Skip to content

Comment of the Day: II Super Bowl Ratings Edition

Feb 8, 2011, 2:00 PM EDT

The Black Eyed Peas and guitarist Slash

Commenter Megary agrees that the baseball/football TV ratings comparison is an apples-oranges thing. But that doesn’t mean one can’t prefer apples:

If the World Series was one must-win game, held 2 weeks after the last league championship playoff game, with a guarantee of seeing the best pitcher from both teams, with a media day, picture day, autograph day, family day, and with the Rolling Stones playing a pseudo concert during the 7th Inning Stretch, then yes, the World Series would have ratings comparable to the super bowl.

But thank God baseball doesn’t denigrate itself to that end.

Also to that end, a non-baseball must read for the day is Sally Jenkins takedown of the bloat and spectacle that Super Bowl and, to some extent all of the NFL, has become.

And before you say anything, this is not one of my patented NFL hit-pieces. Jenkins is an admitted NFL fan and backer and truly wants it to be the best it can be. Roger Goodell will never have my heart, but he once had the heart of people like Sally Jenkins, and he and his fellow owners are slowly but surely losing their hold.

And for the record: if baseball had a longer and more predictable runup to its championship — and if its championship were held in neutral location that was selected years in advance — I have total faith that baseball would debase itself in a similar fashion.  No, baseball probably couldn’t get its act together to ruin its biggest stage quite as effectively as the NFL has, but they would give it a good sporting try.

The difference here between baseball and football is not one of moral superiority of the former over the latter.  It’s merely one of opportunity.

  1. WhenMattStairsIsKing - Feb 8, 2011 at 2:07 PM

    I guess I don’t have an issue with how the Super Bowl is produced, but I am glad baseball makes it players really strain through a dozen playoff games to win the World Series.

    • florida76 - Feb 8, 2011 at 2:54 PM

      Who cares how the Super Bowl is presented, it’s the nature of the beast. The NFL playoffs are a fantastic buildup each year, and we are getting good championship games.

      While the structure of the two sports is different, that fact is irrelevant when discussing TV ratings in the playoffs. MLB has suffered a double digit decline from the early 90s for the Fall Classic, and no amount of excuses can hide this fact. Yes, baseball went on strike in ’94, but so did the NFL in ’87 and it bounced back.

      The NFL is king because it understands competitive balance. Saying MLB has parity because different teams make the playoffs is weak. Whatever happened to the Milwaukee Brewers? While the Packers and Steelers may have a rematch next year, no intelligent person can say the same for the Rangers(minus Cliff Lee) and Giants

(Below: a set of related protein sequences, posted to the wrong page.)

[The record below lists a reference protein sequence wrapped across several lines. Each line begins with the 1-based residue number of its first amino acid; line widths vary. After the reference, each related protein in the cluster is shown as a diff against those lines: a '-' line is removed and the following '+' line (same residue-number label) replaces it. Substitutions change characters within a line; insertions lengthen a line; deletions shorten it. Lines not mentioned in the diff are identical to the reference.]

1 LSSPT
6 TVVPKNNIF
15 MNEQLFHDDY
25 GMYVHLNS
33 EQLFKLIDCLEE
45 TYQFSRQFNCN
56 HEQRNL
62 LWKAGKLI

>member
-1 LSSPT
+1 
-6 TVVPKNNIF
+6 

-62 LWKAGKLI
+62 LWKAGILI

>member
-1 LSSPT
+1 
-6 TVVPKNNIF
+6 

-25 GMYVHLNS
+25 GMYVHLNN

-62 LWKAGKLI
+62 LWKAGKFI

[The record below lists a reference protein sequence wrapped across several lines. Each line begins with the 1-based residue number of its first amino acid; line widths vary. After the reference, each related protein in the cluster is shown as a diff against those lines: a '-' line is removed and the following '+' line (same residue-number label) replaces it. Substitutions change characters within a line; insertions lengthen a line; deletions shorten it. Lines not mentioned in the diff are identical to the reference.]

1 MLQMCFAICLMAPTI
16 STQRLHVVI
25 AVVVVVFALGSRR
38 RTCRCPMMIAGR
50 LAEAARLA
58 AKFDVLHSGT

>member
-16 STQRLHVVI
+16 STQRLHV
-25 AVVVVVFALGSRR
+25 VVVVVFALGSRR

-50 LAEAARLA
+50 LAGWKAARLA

• solidzac - Feb 8, 2011 at 3:10 PM

        While the Packers and Steelers may have a rematch next year, no intelligent person can say the same for the Rangers(minus Cliff Lee) and Giants

        I can only imagine that you don’t understand the meaning of the word “may.” Or “intelligent,” for that matter.

      • spudchukar - Feb 8, 2011 at 3:20 PM

        How is the suggestion that the Packers and Steelers, both perennial contenders, may return to next year’s Super Bowl support the theory of competitive balance?

      • Utley's Hair - Feb 8, 2011 at 3:36 PM

        “Saying MLB has parity because different teams make the playoffs is weak. Whatever happened to the Milwaukee Brewers? While the Packers and Steelers may have a rematch next year, no intelligent person can say the same for the Rangers(minus Cliff Lee) and Giants”

        Do you have any idea what “parity” means? You might want to look it up before you start throwing it around. The fact that the Packers and Steelers may be in Indy next year for XLVI is not an example of parity. The fact that the Pats, Colts, Steelers, etc., are almost always a lock to make it to the postseason is the opposite of parity. The notion that the Rangers and Giants may not be in the WS next year is the definition of parity.

      • Joe - Feb 8, 2011 at 3:44 PM

        The irony there is that a year ago, you probably would have said something like “no intelligent person thinks the Giants and Rangers, will play in the World Series.”

  2. Mr. Jason "El Bravo" Heyward - Feb 8, 2011 at 2:12 PM

    Can’t we agree that both are awesome and agree to make fun of “foreign” sports instead? Golly.

    • Utley's Hair - Feb 8, 2011 at 3:37 PM

      Cricket? Oh…you said sports.

      • cur68 - Feb 8, 2011 at 5:04 PM

        Hey! I like cricket. And baseball & football, too. Let’s just do what we do best, eh? Let’s make fun of the French. Zoot alor, Jaque. Zee fute bolle, she is done, mais oui? C’est bon! Now we surrender, forget to wash and eat la Grenouille! Mmmm…Grenouille…

      • Kevin S. - Feb 8, 2011 at 5:06 PM

        Let’s just do what we do best, eh? Let’s make fun of the French.

        Always a winning proposition!

      • Utley's Hair - Feb 8, 2011 at 5:43 PM

        As Marie Antoinette said (or didn’t, but has been blamed for saying for the last 230ish years), and in a History of the World type accent—ready for it, Heyward?—”Let zem eat cake.”